But some just aren’t worth it
Having a green thumb can save you some green. Growing your own vegetables will lower your grocery bills—potentially by hundreds of dollars a year—and put fresher, tastier produce on your table.
Choose your veggies carefully if saving money is your goal. Some, such as artichokes and cauliflower, are tricky to grow or susceptible to pests and diseases that can reduce yields and quash savings. Others, such as onions and potatoes, are so inexpensive in stores that growing your own won’t save you much money.
Easy-to-grow garden vegetables that offer big savings…
Salad greens such as arugula, Swiss chard and spinach can cost $4 to $5 for a bag sufficient for perhaps two salads when bought in a market. Or for $2 to $2.50, you can buy a packet of seeds that can produce enough greens for daily salads starting 40 to 50 days after the initial planting and continuing until the first frost.
Sample savings: If your garden produces five months’ worth of daily salads and you previously had been spending $2 per day on greens for those salads, your savings would be approximately $300.*
To ensure an extended supply of fresh greens, plant a small number of seeds each week throughout the growing season rather than all the seeds at once. When you require only a small quantity of greens, harvest just the outer leaves so that the plant can continue growing.
Arugula, Swiss chard, spinach and most other greens are easy to grow. They need only four to six hours of sun each day. They do best in soil at least six inches deep with good drainage. Keep the soil moist until the seeds germinate.
Heirloom cherry tomatoes can cost $4 to $5 per pint in a farmers’ market. Or you can grow them yourself from a packet of seeds costing $2 to $2.50 (or from starter plants costing perhaps $2 to $3 for four). Under favorable conditions, each plant could yield 20 pints or more of heirloom (nonhybrid) cherry tomatoes.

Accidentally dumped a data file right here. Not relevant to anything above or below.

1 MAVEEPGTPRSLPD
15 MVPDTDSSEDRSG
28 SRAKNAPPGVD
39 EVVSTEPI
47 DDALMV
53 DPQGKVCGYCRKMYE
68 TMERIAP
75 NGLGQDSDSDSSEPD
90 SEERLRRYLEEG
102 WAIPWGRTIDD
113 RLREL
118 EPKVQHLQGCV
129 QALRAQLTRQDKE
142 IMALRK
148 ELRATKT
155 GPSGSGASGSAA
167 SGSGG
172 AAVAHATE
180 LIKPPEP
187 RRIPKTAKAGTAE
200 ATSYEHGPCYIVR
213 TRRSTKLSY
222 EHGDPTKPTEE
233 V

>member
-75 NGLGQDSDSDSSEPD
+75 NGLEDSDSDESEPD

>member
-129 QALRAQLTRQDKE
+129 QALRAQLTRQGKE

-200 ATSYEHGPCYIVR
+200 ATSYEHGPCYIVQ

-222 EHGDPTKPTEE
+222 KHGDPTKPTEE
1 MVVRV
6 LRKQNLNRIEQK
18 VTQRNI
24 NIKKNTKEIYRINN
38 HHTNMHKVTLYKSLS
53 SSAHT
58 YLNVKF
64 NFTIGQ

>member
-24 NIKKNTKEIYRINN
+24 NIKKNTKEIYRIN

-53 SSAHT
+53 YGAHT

Sample savings: If you have four plants that produce 20 pints of heirloom cherry tomatoes apiece, that’s the equivalent of $320 worth of produce if you had been paying $4 a pint.
Heirloom cherry tomatoes are a better money saver than larger heirloom tomato varieties because they tend to have a longer growing season and larger overall crop. They’re easy to grow but require at least six hours a day of sunlight to thrive.
Heirloom green beans (also called string beans or snap beans) can cost $6 or $7 per pound in farmers’ markets. Or grow them yourself from a packet of seeds costing $2 to $2.50. Each plant could produce several pounds of beans.
Sample savings: If you grow 20 plants and each produces three pounds of beans, that’s around $350 in savings if you would have paid $6 a pound at a farmers’ market.
Green beans are very easy to grow but prefer full sunlight. Favor green beans that grow on a vine rather than on a bush—they will yield two to three times as many beans per square foot of garden space. You will need to provide poles or trellises for the vines to climb, which will add a few dollars to your costs if you don’t own these things already.
Herbs including basil, parsley, chives, thyme and rosemary can cost $2 to $3 for a few sprigs if you buy them fresh. Or for that same $2 to $3, you could buy a four-pack of starter herb plants at a nursery. Each of those plants could produce 50 times as much as that supermarket package, for savings in the hundreds if you use fresh herbs frequently.
Sample savings: If you grow four herb plants and each provides 50 times as much as that $2 container of fresh herb sprigs in the market, that’s nearly $400 in potential savings—though realistically few people buy that many herbs.
Herbs generally require at least four to six hours of sunlight per day. Clip flower buds when they appear—your herbs won’t be as flavorful if the plants flower, and flowering stops growth. If your plants produce more herbs than you can use, freeze the excess for winter use. To freeze: Place a spoonful or two of chopped herbs in each compartment of an ice-cube tray. Top with water to cover the herbs. Freeze.